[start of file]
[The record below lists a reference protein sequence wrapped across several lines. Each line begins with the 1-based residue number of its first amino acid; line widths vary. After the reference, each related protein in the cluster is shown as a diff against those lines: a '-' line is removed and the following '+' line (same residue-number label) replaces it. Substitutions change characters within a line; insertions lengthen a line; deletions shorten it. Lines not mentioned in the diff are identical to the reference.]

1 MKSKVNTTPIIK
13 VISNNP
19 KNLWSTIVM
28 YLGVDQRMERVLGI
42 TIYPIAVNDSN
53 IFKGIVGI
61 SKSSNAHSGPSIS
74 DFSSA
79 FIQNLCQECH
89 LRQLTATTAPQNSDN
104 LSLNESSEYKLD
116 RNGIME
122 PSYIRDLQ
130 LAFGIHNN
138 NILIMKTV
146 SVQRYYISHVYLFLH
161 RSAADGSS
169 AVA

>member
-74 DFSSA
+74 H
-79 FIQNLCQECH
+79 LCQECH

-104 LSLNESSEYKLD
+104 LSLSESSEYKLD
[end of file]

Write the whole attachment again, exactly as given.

[The record below lists a reference protein sequence wrapped across several lines. Each line begins with the 1-based residue number of its first amino acid; line widths vary. After the reference, each related protein in the cluster is shown as a diff against those lines: a '-' line is removed and the following '+' line (same residue-number label) replaces it. Substitutions change characters within a line; insertions lengthen a line; deletions shorten it. Lines not mentioned in the diff are identical to the reference.]

1 MKSKVNTTPIIK
13 VISNNP
19 KNLWSTIVM
28 YLGVDQRMERVLGI
42 TIYPIAVNDSN
53 IFKGIVGI
61 SKSSNAHSGPSIS
74 DFSSA
79 FIQNLCQECH
89 LRQLTATTAPQNSDN
104 LSLNESSEYKLD
116 RNGIME
122 PSYIRDLQ
130 LAFGIHNN
138 NILIMKTV
146 SVQRYYISHVYLFLH
161 RSAADGSS
169 AVA

>member
-74 DFSSA
+74 H
-79 FIQNLCQECH
+79 LCQECH

-104 LSLNESSEYKLD
+104 LSLSESSEYKLD